950001 is not, as some think a converted 150, but was purpose built for the job it does. I've called it the Baby Banana, and I didn't have long to wait before it came in, not on the platform I expected.

I jumped back in the car and relocated to a country crossing on the Sizewell branch where Tim joined me. We waited, then waited some more. In the end I checked the diagram to see if it was still at Saxmundham only to discover it had turned round (metaphorically) and was already back at Woodbridge. It was not going to Sizewell after all. It later transpired that a set of points, presumably from mainline to branch, had failed and the Sizewell run will have to be rescheduled. So feeling very sorry for Tim who hadn't seen it at all it was back to Plan A, and I headed to Halesworth to start an extremely convoluted journey to Norwich.

It won't be long before Anglian's gas buses transfer to Plymouth, therefore I was pleased to see one of them, 103, on the X88. I am unwavering in my opinion that these are the best single deck buses ever built, but I doubt I'd have reached that opinion had they always been in the condition 103 was yesterday. I have never heard more rattles on a gas bus before, and at one point the driver had to secure the cab door with sticky tape, well a ten trip ticket holder to be precise, to keep it shut. The distinct impression I got was "oh well they're going so we don't give a damn now". It's like seeing a dying relative in hospital - you try to remember them as they used to be, not as they are now. Plymouth will have their work cut out to get them back up to scratch.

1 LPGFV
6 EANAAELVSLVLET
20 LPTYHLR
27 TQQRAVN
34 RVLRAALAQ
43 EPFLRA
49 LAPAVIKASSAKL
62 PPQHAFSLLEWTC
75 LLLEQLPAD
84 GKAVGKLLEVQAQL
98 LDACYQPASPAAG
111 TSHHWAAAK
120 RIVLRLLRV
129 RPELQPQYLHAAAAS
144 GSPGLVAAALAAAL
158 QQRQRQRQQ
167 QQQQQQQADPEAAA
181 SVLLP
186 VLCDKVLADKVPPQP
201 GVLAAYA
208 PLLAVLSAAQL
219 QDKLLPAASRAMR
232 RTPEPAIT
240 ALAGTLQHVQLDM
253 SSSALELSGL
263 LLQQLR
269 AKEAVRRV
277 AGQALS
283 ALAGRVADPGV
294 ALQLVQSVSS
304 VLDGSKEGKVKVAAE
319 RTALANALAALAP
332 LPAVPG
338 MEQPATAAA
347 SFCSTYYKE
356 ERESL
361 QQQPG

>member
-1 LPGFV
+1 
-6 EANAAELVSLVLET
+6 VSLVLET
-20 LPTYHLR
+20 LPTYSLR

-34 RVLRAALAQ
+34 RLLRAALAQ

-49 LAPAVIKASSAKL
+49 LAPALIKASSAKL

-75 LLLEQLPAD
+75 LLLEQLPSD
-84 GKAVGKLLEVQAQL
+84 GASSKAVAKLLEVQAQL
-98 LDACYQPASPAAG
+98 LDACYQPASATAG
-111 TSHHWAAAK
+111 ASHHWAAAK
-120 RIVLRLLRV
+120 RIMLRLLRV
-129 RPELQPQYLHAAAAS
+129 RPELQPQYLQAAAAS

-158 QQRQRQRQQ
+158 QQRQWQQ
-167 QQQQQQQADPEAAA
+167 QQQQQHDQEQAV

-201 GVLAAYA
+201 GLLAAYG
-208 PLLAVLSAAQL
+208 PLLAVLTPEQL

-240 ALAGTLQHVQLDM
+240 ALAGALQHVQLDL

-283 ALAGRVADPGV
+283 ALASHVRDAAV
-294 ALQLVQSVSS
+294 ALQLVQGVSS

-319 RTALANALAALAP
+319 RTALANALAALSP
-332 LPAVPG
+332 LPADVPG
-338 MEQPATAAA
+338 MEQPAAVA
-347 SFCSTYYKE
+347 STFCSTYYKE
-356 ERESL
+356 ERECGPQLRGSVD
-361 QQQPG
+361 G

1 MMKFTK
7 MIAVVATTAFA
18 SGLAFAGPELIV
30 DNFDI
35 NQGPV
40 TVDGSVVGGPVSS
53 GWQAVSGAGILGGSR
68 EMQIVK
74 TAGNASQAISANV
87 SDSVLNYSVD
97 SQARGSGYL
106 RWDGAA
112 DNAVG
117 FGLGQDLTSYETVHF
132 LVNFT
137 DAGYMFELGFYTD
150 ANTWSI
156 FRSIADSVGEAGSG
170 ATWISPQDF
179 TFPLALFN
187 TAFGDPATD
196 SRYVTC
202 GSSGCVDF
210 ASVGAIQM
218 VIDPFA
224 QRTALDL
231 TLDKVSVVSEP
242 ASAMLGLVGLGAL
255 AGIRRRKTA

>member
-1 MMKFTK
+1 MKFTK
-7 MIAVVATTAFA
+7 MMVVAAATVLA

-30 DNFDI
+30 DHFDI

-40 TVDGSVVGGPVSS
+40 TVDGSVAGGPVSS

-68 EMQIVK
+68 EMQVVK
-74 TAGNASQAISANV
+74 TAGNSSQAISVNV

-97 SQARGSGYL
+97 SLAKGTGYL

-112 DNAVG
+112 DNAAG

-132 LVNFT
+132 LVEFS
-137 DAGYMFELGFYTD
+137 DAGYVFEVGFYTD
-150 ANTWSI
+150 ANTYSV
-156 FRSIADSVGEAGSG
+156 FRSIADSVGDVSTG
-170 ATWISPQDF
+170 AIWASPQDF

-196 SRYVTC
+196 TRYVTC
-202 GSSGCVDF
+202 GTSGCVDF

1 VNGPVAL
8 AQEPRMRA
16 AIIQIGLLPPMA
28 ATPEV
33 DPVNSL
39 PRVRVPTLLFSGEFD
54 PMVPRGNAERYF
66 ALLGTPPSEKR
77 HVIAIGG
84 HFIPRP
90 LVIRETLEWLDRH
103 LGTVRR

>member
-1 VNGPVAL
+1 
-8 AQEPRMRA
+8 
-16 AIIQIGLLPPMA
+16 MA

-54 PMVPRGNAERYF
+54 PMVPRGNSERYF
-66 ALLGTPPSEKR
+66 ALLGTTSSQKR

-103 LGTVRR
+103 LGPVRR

Anglian MAN Ecocity gas bus 103 WX62 HHE at Bungay
Bungay is quite an entertaining place these days, with Anglian, Borderbus and Simonds now serving the town. I had half hour there before catching the 580 to Yarmouth, and next up was the 581 to Beccles, operated by Simonds using one of their MCV bodied Vovo B7rle's.

Simonds MCV Volvo B7rle BT13 YWF